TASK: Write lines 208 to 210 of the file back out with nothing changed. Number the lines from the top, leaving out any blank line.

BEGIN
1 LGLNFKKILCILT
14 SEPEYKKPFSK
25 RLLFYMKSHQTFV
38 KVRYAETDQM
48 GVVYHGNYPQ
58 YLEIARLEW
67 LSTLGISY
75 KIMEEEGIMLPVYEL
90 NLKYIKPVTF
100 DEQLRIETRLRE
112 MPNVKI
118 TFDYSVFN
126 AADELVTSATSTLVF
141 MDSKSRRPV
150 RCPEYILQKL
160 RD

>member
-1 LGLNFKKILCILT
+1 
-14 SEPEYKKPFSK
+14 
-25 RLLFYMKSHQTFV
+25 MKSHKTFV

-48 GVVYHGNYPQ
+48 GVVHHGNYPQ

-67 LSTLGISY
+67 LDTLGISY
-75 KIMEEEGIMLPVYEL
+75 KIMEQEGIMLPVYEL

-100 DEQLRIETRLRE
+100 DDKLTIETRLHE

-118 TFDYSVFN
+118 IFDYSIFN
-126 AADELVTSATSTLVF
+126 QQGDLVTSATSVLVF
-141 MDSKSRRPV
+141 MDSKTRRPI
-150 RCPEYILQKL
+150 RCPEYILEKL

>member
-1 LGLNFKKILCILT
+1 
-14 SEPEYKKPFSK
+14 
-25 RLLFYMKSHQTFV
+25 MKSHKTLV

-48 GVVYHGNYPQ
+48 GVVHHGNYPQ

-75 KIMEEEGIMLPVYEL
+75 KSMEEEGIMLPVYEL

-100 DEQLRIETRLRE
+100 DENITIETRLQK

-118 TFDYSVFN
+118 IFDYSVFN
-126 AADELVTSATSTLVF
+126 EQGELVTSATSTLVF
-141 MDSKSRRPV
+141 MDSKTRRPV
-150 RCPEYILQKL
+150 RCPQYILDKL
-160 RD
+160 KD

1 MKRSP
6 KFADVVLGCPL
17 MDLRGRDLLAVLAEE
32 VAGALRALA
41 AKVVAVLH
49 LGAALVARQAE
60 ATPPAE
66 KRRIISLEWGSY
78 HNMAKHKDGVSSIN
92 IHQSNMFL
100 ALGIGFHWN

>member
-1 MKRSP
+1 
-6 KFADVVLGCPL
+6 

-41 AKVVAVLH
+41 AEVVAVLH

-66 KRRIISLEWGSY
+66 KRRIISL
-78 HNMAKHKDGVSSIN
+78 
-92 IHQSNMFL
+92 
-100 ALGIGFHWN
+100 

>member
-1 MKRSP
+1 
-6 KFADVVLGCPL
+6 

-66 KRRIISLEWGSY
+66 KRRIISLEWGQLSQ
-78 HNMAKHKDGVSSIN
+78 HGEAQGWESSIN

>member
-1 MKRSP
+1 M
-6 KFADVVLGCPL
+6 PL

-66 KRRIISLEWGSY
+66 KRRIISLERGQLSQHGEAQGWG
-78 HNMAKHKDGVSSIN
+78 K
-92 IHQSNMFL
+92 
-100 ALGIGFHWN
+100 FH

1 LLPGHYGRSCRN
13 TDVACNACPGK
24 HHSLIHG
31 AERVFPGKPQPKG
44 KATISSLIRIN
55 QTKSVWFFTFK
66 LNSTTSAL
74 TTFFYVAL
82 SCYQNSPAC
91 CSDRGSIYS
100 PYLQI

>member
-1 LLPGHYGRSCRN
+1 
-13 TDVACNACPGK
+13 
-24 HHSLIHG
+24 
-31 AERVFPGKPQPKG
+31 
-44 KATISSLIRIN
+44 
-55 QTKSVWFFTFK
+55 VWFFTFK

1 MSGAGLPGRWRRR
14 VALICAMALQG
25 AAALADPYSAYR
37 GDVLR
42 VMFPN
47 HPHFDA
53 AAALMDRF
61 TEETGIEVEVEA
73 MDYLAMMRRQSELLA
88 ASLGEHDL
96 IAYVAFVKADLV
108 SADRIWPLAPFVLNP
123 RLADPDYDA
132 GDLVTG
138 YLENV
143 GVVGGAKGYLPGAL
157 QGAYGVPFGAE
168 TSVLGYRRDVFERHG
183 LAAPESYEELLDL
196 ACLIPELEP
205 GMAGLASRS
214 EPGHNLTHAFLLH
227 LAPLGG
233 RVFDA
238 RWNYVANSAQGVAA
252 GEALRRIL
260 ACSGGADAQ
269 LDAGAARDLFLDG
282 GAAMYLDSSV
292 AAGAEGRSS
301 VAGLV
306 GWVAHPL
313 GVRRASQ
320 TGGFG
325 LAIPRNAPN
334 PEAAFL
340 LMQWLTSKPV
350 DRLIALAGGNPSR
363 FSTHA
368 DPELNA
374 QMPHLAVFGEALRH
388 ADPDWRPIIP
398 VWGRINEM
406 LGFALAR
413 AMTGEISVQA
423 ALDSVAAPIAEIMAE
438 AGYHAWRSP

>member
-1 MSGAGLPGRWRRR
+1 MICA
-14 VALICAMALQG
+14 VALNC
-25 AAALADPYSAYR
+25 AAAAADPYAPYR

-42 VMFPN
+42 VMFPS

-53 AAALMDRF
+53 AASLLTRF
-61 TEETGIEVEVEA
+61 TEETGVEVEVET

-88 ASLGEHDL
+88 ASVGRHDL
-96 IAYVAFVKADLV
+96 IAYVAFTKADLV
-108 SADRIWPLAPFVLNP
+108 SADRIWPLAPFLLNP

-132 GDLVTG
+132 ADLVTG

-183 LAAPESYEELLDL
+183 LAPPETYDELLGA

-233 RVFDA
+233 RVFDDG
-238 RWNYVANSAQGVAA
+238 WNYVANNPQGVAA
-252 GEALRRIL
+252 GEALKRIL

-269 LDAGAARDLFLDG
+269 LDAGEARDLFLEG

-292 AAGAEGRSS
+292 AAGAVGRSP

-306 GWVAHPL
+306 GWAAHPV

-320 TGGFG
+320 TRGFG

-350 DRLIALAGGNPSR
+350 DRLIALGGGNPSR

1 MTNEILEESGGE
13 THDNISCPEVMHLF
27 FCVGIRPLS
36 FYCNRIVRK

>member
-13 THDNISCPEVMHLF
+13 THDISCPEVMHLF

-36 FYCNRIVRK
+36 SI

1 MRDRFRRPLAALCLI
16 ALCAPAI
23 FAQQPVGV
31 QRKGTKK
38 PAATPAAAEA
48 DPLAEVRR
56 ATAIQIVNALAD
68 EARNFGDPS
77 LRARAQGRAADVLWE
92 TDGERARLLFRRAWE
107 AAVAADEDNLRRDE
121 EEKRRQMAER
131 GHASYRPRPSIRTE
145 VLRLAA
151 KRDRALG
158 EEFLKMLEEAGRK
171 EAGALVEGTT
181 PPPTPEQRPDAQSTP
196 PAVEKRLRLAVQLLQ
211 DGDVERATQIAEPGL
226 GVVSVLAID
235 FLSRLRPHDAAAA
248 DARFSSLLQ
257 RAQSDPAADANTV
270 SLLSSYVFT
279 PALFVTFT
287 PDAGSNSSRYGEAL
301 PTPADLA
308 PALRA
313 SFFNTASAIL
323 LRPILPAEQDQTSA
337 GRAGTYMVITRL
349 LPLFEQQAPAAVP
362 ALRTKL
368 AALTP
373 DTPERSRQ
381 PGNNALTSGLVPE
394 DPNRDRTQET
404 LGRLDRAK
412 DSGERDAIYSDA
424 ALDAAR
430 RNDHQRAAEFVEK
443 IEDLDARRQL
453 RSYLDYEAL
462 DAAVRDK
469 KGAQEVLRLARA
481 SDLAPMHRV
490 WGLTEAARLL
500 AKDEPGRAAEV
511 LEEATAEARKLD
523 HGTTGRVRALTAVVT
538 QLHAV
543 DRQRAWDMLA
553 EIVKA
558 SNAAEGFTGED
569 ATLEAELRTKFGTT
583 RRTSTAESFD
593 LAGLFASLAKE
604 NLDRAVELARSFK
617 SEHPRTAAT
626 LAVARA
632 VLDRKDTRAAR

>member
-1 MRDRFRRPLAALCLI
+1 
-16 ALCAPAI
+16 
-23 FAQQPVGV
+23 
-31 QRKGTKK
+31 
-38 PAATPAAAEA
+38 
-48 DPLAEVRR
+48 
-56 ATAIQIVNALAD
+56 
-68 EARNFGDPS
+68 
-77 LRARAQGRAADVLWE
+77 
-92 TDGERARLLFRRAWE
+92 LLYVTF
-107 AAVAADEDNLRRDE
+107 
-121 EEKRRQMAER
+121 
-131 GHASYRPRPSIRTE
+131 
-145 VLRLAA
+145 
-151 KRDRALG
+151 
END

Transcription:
+238 WNYVANNPQGVAA
-252 GEALRRIL
+252 GEALKRIL